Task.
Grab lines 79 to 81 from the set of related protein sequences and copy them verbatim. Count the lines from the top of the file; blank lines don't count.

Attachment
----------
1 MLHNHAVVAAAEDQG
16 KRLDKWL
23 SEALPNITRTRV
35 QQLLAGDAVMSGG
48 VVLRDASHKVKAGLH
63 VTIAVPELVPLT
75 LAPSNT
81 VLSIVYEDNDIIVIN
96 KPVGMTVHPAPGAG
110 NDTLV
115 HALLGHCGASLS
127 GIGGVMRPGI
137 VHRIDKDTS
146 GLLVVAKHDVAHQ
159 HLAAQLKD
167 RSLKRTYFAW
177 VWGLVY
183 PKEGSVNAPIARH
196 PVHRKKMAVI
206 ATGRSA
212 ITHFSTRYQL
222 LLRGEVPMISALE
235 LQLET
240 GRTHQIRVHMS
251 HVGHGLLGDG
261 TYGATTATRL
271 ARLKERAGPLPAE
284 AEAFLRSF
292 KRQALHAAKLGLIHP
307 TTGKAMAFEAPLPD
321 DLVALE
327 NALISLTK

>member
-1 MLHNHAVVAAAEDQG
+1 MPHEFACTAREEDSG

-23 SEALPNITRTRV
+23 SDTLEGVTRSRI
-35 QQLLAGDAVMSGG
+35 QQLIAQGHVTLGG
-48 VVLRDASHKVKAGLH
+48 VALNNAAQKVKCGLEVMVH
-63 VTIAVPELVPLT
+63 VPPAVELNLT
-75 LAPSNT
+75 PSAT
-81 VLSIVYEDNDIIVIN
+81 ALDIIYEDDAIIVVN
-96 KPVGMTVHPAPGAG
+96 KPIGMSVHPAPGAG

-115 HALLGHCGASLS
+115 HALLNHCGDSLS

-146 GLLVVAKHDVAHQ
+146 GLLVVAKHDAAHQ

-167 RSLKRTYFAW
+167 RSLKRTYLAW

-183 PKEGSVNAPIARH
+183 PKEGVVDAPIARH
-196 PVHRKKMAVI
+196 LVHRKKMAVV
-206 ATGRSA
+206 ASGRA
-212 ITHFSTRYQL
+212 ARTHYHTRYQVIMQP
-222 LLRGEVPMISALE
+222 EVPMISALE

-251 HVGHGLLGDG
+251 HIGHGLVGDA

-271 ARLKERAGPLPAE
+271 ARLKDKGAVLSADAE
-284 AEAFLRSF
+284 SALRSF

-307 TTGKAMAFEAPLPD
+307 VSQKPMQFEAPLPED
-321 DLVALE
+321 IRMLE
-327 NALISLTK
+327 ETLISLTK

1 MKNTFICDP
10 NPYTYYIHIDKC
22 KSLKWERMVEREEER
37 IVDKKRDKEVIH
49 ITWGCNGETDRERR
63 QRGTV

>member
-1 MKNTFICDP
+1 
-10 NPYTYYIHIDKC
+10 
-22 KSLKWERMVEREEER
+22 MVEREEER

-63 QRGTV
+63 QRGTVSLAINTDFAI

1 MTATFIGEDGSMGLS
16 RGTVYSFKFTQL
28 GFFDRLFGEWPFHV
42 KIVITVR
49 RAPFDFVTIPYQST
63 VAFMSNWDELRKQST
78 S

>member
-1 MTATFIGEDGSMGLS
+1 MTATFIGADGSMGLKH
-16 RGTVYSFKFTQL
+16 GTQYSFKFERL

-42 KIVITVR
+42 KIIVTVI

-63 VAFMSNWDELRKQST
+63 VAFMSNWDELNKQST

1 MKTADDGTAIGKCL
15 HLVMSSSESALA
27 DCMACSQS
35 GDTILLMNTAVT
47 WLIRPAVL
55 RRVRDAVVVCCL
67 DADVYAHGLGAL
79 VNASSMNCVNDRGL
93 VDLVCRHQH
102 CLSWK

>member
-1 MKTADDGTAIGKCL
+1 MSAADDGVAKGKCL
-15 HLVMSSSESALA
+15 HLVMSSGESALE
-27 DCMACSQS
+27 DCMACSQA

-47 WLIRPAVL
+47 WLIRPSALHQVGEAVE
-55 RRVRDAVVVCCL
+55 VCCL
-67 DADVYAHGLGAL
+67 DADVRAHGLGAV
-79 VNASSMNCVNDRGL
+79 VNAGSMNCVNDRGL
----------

10 NPYTYYIHIDKC
22 KSLKWERMVEREEER
37 IVDKKRDKEVIH